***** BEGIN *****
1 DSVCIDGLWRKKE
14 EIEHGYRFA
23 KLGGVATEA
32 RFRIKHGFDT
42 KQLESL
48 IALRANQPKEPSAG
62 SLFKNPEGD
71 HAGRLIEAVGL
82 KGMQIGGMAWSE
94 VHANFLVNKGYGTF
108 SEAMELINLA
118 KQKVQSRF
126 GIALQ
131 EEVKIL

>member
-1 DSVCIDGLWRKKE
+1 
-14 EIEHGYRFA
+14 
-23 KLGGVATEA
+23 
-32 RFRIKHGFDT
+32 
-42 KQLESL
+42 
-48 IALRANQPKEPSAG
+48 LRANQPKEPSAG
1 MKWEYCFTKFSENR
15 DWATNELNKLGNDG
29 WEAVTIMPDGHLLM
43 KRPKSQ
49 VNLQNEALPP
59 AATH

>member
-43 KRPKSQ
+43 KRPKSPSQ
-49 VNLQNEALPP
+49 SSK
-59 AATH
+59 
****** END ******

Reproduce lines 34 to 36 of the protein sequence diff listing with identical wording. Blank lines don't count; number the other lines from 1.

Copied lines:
>member
-43 KRPKSQ
+43 KRPKSPSQ